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Old 06-03-2007, 16:55   #1 (permalink)
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Tutorial: Cleaning your DSLR sensor

We have had a lot of people over the last few months who have asked about how to clean their sensor and how scared they need to be about doing it themselves so I thought I would try and help by doing a sensor cleaning tutorial looking at various methods, not just one. It is not definitive of every single method out there but it will give you a good start and deals with the most popular methods.

Clean my sensor? Yikes!

Ok, let's put to bed the first myth: cleaning a sensor is NOT rocket science and does not take a technician with years of experience to do it. It takes a bit of common sense and a bit of care. I can do it so you can do it! Or you can send your camera back to Canon, Nikon etc., pay about £50 (for them to do what you are about to read in this tutorial!) be without your camera for 2 to 3 weeks and hopefully (but not guaranteed) have a lovely clean sensor when you get it back.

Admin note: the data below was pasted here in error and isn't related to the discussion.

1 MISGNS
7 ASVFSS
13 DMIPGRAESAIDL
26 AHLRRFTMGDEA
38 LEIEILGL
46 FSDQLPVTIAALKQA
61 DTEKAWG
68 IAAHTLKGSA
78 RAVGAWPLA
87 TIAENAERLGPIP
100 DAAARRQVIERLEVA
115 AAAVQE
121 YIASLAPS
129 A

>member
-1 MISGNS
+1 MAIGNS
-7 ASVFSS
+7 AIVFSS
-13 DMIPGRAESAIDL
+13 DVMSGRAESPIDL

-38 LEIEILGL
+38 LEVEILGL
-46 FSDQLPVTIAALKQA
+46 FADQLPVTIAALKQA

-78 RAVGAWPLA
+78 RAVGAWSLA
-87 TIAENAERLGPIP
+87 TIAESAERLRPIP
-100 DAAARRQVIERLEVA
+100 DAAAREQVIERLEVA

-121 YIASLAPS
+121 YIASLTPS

Preparing the camera before you start

One thing I highly recommend before you start cleaning the sensor is giving your battery a full charge. It is not going to take long to do the job but you should NEVER use a nearly-drained battery. The shutter is going to be held open while you clean the sensor but if the battery drops below a certain level, the shutter will close without warning. If you have a swap, cleaning nozzle, whatever, in between the shutter curtains when it closes you can do damage that will be costly to repair. A fully charged battery will ensure this is not going to happen so don't get paranoid about it, just do it